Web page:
(provisional link) Persistent Ross Sea Freshening from Imbalance West Antarctic Ice Shelf Melting

Abrupt ecological shifts of lakes during the Anthropocene
Huang et al. Earth
10.1016/j.earscirev.2022.103981

Record Summers in Europe – Variations in drought and heavy precipitation during 1901–2018
Hänsel et al. International Journal of Climatology
Open Access pdf 10.1002/joc.7587

Severe Lake Heatwaves Attributable to Human-Induced Global Warming
Woolway et al. Geophysical Research Letters
Open Access pdf 10.1029/2021gl097031

Multi-decadal environmental change in the Barents Sea recorded by seal teeth
de la Vega et al. Global Change Biology
10.1111/gcb.16138

Detectable anthropogenic forcing on the long-term changes of summer precipitation over the Tibetan Plateau
Zhao et al. Climate Dynamics
10.1007/s00382-022-06189-1

A recent weakening of winter temperature association between Arctic and Asia
Wu et al. Environmental Research Letters
Open Access 10.1088/1748-9326/ac4b51

Winter anticyclone activities in Siberia and their relationship to the regional temperature anomaly
Lu et al. International Journal of Climatology
10.1002/joc.7590

Spatiotemporal variability of event-based rainstorm: the perspective of rainfall pattern and concentration
He et al. International Journal of Climatology
10.1002/joc.7588

The Biogeochemical Legacy of Arctic Subglacial Sediments Exposed by Glacier Retreat
Vinšová et al. Global Biogeochemical Cycles
10.1029/2021gb007126

Changes of precipitation pattern in China: 1961–2010
Zhang & Zhao Theoretical and Applied Climatology
10.1007/s00704-022-03986-w

Amplified warming induced by large-scale application of water-saving techniques
Fu et al. Environmental Research Letters
Open Access 10.1088/1748-9326/ac4b52

Characteristics and trend analysis of absolute and relative temperature extremes indices and related indices of Kolkata
Patra & Satpati Theoretical and Applied Climatology
Open Access pdf 10.1007/s00704-022-03975-z

Statistical characteristics, trends, and variability of rainfall in Shanxi province, China, during the period 1957–2019
Gao et al. Theoretical and Applied Climatology
10.1007/s00704-022-03924-w

Analysis of the atmospheric direct dynamic source for the westerly extended WPSH and record-breaking Plum Rain in 2020
Zhao et al. Climate Dynamics
10.1007/s00382-022-06186-4

Instrumentation & observational methods of climate change, contributors, effects

Influence of Trends on Subseasonal Temperature Prediction Skill
Wulff et al. Quarterly Journal of the Royal Meteorological Society
10.1002/qj.4259

Southern ocean sea level anomaly in the sea ice-covered sector from multimission satellite observations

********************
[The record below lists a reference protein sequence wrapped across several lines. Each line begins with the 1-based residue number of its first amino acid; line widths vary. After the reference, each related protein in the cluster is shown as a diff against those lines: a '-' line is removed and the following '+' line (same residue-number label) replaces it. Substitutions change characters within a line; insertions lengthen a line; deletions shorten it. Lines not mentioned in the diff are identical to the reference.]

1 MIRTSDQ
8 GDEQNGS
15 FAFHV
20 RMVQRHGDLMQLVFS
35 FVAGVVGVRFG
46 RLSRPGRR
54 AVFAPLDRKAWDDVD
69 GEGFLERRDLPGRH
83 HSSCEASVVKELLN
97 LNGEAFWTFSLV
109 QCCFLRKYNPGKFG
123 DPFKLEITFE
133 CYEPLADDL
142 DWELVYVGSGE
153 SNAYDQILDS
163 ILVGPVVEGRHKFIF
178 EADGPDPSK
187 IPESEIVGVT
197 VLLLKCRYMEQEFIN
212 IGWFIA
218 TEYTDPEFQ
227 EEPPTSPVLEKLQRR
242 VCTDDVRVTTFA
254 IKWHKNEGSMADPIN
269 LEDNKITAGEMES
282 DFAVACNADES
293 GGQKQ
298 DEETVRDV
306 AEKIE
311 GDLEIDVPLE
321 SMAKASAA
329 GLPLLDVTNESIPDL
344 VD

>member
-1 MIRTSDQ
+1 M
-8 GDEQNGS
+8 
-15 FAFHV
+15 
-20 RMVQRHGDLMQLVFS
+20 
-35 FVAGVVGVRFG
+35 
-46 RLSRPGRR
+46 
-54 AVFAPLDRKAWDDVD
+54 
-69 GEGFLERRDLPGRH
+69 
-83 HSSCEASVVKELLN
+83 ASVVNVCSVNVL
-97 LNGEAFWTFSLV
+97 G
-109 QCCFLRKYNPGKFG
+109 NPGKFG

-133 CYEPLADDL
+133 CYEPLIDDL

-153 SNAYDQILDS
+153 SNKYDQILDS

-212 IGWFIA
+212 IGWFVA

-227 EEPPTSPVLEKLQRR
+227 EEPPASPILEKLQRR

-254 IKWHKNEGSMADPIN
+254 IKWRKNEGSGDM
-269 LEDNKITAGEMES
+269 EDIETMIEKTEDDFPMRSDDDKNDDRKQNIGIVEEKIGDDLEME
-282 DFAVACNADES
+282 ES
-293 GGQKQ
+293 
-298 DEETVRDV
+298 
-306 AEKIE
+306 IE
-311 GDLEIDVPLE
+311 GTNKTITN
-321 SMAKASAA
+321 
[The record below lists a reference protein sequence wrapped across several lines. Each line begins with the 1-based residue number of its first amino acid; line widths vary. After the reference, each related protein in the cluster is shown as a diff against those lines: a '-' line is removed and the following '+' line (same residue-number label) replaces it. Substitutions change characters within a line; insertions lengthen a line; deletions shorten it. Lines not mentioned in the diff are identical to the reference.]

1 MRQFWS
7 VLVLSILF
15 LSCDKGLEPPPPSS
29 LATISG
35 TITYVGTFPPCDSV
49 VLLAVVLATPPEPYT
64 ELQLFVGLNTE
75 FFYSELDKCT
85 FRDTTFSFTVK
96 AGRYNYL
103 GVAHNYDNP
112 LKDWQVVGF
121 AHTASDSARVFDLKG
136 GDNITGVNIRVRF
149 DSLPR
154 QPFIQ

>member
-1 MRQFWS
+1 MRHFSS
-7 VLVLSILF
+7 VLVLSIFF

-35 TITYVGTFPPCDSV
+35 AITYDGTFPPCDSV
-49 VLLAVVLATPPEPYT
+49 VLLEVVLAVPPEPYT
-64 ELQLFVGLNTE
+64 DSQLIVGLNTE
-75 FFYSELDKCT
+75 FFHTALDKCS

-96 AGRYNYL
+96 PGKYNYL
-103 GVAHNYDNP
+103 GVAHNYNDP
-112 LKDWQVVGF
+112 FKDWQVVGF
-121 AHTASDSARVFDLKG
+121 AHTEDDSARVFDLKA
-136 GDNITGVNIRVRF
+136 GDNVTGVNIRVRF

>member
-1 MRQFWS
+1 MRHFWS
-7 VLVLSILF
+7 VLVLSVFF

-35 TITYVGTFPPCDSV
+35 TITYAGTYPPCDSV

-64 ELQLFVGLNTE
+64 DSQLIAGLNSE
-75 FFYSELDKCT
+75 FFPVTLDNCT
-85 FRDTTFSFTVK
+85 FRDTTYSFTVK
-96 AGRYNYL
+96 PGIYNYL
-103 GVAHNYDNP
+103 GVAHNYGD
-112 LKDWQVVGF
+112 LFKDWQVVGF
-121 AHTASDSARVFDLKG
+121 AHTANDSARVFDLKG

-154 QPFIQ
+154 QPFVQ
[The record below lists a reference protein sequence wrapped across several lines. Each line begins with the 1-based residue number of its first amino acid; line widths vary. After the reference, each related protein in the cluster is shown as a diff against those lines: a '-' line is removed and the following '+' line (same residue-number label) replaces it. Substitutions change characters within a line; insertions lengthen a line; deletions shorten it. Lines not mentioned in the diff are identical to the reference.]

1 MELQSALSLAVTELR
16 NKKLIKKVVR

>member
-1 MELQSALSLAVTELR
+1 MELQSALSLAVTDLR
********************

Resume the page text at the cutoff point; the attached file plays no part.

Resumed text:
Auger et al. Scientific Data
Open Access pdf 10.1038/s41597-022-01166-z

Modeling, simulation & projection of climate change, effects

Climate change impacts on the energy system: a model comparison
Zapata et al. Environmental Research Letters
Open Access 10.1088/1748-9326/ac5141

Emergent Constraints on CMIP6 Climate Warming Projections: Contrasting Cloud- and Surface Temperature–Based Constraints
Journal of Climate
10.1175/jcli-d-21-0468.1

The role of an interactive Greenland ice sheet in the coupled climate-ice sheet model EC-Earth-PISM
Madsen et al. Climate Dynamics
Open Access pdf 10.1007/s00382-022-06184-6

Assessing the impacts of climate change on climatic extremes in the Congo River Basin
Karam et al. Climatic Change
Open Access pdf 10.1007/s10584-022-03326-x

Generating samples of extreme winters to support climate adaptation
Leach et al.
Open Access 10.1002/essoar.10508424.1

Observational constraint on the future projection of temperature in winter over the Tibetan Plateau in CMIP6 models
Peng et al. Environmental Research Letters
Open Access 10.1088/1748-9326/ac5371

Enhanced Arctic warming amplification revealed in a low-emission scenario
Ono et al. Communications Earth & Environment
Open Access pdf 10.1038/s43247-022-00354-4

(provisional link) Impacts of Precipitation Modeling on Cloud Feedback in MIROC6

Long-range prediction and the stratosphere
Scaife et al.
Open Access pdf 10.5194/acp-2021-719

Increased Variability of Biomass Burning Emissions in CMIP6 Amplifies Hydrologic Cycle in the CESM2 Large Ensemble
Heyblom et al.
10.1002/essoar.10508618.1

Extratropical shortwave cloud feedbacks in the context of the global circulation and hydrological cycle
McCoy et al.
10.1002/essoar.10509444.1

Advancement of climate & climate effects modeling, simulation & projection GCMA

Multiscale evaluation of CMIP5 models using wavelet-based descriptive and diagnostic techniques
Gallegati Climatic Change
Open Access pdf 10.1007/s10584-021-03269-9

Rainfall in uncoupled and coupled versions of the MetUM climate model over Central Africa: Investigation of processes during the September-November rainy season
Taguela et al. International Journal of Climatology
10.1002/joc.7591

Evaluating the Eastward Propagation of the MJO in CMIP5 and CMIP6 Models Based on a Variety of Diagnostics
Journal of Climate
10.1175/jcli-d-21-0378.1

(provisional link) Deficiencies of phenology models in simulating spatial and temporal variations in temperate spring leaf phenology

Evaluating the variability of surface soil moisture simulated within CMIP5 using SMAP data